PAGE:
Business owners seeking to run sustainably competitive enterprises must pay attention to building modern working systems, a strong foundation upon which companies can last and outlive their founders, writes ERNEST JJINGO.
According to Charles Ocici, a business development coach and executive director Enterprise Uganda, any enterprise that ignores to embrace relevant management systems may be kicked out of business especially during the current turbulent economic times when most players in the market are struggling to stay afloat.
“As you all yearn to stay relevant and competitive in the market, I would advise that key attention be drawn at ensuring that you build working systems comprising of a board that takes top decisions, the operations arm, human resource recruited on a competence based approach, have a marketing and customer care team as well as a vibrant finance department, those being the key pillars,” he said.
He, however, noted that much as systems ought to have customer care departments, the responsibility to ensure customers are served with respect and dignity through delivering exactly what your company promises should be a core principal of every office constituted in the systems.
Ocici was giving a key note address to the local business community at hotel Africana last week during celebrations to mark the Global Entrepreneurship Week (GEW) 2022. The need to salvage the economy He underscored the need to devise solid means of ensuring mitigation of business mortality to cushion the economy against loss of employment opportunities and revenue to the national offers.
According to the Global Entrepreneurship Monitor (GEM), Uganda is a country with the most enterprising population in the world. According to GEM’s recent report on Uganda, 20 per cent of the businesses in the country collapse within one year, although things might have since gotten worse. A 2022 report on taxation and business environment estimated that about 55 per cent of entrepreneurs that started business in the last five years have since closed shop.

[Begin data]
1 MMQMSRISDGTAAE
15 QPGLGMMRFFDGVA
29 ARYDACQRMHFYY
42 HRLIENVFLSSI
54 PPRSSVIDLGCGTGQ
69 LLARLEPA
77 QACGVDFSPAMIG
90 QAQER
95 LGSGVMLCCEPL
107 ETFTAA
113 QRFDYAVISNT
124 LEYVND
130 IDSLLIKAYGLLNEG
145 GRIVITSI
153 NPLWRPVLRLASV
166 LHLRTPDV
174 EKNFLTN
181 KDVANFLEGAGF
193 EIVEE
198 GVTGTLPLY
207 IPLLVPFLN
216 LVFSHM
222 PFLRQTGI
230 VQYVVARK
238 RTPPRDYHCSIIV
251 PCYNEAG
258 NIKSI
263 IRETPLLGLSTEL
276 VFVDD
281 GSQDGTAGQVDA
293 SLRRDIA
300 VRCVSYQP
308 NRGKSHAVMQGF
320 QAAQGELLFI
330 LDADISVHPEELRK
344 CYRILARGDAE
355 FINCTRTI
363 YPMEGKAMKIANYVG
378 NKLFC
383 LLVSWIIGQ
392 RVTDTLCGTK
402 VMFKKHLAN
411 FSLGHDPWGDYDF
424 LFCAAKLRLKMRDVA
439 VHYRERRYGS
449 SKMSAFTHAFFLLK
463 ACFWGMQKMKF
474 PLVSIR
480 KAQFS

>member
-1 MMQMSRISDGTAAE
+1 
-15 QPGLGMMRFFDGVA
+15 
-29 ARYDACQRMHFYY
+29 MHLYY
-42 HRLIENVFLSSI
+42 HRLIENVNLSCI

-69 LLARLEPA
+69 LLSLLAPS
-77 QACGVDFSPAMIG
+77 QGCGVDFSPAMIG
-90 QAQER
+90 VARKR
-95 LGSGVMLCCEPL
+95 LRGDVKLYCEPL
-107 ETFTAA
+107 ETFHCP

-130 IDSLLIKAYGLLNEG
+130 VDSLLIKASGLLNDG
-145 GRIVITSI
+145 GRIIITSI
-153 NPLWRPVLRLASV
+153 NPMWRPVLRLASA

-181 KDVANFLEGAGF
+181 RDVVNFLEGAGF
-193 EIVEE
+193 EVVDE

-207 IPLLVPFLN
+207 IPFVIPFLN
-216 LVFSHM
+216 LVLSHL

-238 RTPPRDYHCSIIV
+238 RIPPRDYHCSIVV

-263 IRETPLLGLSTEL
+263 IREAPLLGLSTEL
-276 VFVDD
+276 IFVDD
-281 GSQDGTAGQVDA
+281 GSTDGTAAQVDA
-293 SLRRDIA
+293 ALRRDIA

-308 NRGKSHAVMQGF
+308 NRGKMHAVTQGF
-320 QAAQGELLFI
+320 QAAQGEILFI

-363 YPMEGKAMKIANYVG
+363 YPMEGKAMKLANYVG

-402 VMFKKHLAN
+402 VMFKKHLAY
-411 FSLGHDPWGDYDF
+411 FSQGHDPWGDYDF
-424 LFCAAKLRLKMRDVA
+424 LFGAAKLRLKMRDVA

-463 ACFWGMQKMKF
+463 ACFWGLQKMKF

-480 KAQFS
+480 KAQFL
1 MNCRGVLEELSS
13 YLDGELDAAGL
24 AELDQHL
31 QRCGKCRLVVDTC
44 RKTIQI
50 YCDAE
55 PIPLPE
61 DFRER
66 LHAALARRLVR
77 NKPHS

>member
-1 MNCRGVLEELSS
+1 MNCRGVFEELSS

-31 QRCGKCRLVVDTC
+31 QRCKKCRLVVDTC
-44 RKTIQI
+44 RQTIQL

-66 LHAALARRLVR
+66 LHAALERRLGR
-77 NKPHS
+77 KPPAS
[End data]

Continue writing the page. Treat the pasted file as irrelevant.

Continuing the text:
“We are sailing through very critical economic times; we can’t ignore the need to strengthen our private sector from which the country largely draws her support in terms of revenue and job opportunities, we need to deploy the available resources towards supporting the sector to ensure productive results,” Ocici noted.
The private sector currently contributes at least 50 per cent to the country’s total revenue collection, and accounts 90 per cent of all the non-farm jobs in the country, according to the national budget paper 2022/2023. The sector is dominated by Micro, Small and Medium Enterprises which comprise about 93 for every 100 business establishments.
THE ENTREPRENEUR’S POINT OF VIEW
Denis Ngabirano, the managing director of Psalms Industries cautioned business owners that engage in profiteering through compromising on the quality of services or goods as a way cutting costs to boost returns, a vice, he said leads to customer acquisition and retention gaps.
The investor gave a detailed account of how he has managed to build a popular ‘SUMZ’ brand of agro-processed snacks and take the market by the storm to become the market leader in that space.
“Building a solid business takes a multiplicity of dimensions, but the most critical one is serving customers with honesty and integrity, this area is pivotal in attracting and maintaining a critical mass of clients,” he said. Ngabirano appealed to the entrepreneurs to always continuously search for wisdom relevant in empowering them with business skills required in satisfying the ever changing need of the clientele domain.
ABOUT THE GEW
Globally, GEW is marked over a one-week period every November, bringing together millions of participation of from the world of: researchers, entrepreneurs, investors, innovators in different fields, educators, policymakers, all coming on board in individual and institutional capacities.
In Uganda, the week celebrations are organized by Enterprise Uganda in conjunction with local partners; it always creates the most convenient atmosphere during which entrepreneurs cordially engage in lengthy and productive discussions with not only private business development experts but also government officials and politicians occupying positions that affect the day to day lives of business people.